I have no idea for your ground vermins tho. However, they do avoid my property because I have “rock swales” that relieve flooding (I live almost @ sea level in a temperate rainforest, so…). What this is is channels about 2’ deep and 1.5’ wide filled with river rock. The ground vermin like the nice fluffy top soil, and this impedes their pathing hahaha. In other words, they will take the path of least resistance if possible.

Hi Henry,

I put a 2 ft high chicken wire fence around my seedlings last winter and I’m glad I did. I could see rabbit tracks all around the fence but no tracks inside the fence. A few of the seedlings had been chewed on last fall before I put the fence up but none were after I put it up.

Do you use any covering for your seedlings like leaves or straw? I use straw to cover mine because it stays put better than leaves, it is hollow so it insulates better and because it doesn’t mat down like leaves do. I have to cover mine because snow cover is so unpredictable here. Not only does it protect the plants from the winter weather, it helps stabilize the ground temp as well.

I wonder if putting down some moth balls would help with the burrowing critters? There is gopher bait that you can put down also. I had a gopher to deal with last fall that was digging up my yard and garden. It took me a while, but by using the bait I was able to get rid of it.

Hope this helps


It’s a hard judgement call here to leave small seedlings out over the winter or not. Sometimes big losses will occur or as with this past winter, the few I had left outdoors had come through very well, where as many in cold storage had been lost, thankfully nothing of great value, or at least I hope!


I have had the same experience as Dave. I kept about 6 or so seedlings in pots outdoors over the winter. They were up against the side of the deck and mounded with leaves. All came through it quite well. Now I have to admit that these were not keepers. The keepers were put into the beds.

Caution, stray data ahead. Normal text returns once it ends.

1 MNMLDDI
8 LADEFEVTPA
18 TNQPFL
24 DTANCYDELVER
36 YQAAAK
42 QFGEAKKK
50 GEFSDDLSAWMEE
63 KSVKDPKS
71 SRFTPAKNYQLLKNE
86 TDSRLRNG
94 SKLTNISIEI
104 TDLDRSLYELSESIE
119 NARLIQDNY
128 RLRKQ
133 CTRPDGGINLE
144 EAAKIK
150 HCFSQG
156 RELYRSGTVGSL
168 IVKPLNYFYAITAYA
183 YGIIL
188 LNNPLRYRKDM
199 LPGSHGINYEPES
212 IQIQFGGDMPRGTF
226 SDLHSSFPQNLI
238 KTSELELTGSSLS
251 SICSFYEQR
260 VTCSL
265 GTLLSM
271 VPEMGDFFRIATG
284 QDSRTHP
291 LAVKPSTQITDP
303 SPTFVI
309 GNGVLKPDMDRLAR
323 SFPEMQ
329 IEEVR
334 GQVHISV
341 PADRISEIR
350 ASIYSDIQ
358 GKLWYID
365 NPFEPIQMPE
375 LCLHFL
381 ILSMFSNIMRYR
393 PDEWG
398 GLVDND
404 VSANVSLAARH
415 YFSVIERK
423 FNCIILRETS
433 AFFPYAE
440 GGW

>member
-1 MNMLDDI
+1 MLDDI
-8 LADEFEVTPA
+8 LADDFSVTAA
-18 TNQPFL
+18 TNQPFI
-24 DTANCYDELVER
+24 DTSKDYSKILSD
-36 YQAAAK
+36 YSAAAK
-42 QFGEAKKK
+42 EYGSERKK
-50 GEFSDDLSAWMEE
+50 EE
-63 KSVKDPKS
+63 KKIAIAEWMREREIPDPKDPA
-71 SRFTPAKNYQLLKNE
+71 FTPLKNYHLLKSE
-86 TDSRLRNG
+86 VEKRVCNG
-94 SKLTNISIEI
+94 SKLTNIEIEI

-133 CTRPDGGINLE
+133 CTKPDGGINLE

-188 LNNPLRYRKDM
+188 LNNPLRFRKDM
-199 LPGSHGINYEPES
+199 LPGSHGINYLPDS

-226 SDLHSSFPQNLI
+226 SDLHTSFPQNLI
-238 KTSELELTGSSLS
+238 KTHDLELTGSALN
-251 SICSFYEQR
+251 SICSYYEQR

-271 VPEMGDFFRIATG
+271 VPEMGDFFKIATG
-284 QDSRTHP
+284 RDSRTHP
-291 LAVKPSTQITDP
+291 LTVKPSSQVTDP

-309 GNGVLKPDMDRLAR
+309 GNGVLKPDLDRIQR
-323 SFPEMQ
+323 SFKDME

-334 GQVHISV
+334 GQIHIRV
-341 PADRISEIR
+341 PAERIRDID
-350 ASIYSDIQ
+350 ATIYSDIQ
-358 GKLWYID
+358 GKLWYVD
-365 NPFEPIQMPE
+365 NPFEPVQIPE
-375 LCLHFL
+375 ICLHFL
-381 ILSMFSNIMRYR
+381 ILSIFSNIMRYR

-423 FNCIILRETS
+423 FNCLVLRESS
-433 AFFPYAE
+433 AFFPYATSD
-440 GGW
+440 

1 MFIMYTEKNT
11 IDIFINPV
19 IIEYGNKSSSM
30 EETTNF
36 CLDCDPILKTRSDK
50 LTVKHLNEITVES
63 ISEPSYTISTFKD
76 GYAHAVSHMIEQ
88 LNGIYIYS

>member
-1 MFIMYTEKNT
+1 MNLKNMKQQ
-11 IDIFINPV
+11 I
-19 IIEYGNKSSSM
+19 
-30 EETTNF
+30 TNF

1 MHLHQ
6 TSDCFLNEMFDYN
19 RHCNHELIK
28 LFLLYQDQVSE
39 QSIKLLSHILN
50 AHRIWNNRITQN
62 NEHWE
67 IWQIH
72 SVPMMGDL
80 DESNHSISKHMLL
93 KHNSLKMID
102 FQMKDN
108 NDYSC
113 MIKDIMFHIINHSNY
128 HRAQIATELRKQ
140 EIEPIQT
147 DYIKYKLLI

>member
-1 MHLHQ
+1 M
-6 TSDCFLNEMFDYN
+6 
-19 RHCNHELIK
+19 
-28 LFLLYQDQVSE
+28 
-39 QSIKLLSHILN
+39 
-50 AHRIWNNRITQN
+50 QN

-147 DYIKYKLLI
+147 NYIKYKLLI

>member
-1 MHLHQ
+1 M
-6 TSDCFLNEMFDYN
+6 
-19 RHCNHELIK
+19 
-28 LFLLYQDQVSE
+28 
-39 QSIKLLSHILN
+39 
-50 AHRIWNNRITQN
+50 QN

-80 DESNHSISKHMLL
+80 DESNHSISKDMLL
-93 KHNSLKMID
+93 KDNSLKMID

I would add that 2 terrier poodle mixes aid the cat in discouraging varmints from venturing into the yard.

I moved into my present abode approx. 5-6 yrs. ago, a side of a mountain of fill dirt, so steep you need a walking stick to go up and down-after losing almost all the first roses planted there to gophers and ground squirrels, I now am forced to plant each and every one’s root system in a chicken wire cage, hog-ringed together on bottom and side, leaving about six inches sticking up above soil level. Coyotes killed three cats in a row, and I could not face anymore of that. This adds a little to the work of planting roses, but I needed large holes with the lack of quality soil anyway, and this has solved the critter problem totally-and another thing that works, is plant daffodils around all the roses-approximately 2’O.C. Daffodils are toxic to all rodents, and they are totally repulsed by them. I have about 5 roses that survived the first rodent attacts, and they have daffodils scattered strategically, and this has worked-it’s kind of like planting little bombs.Jackie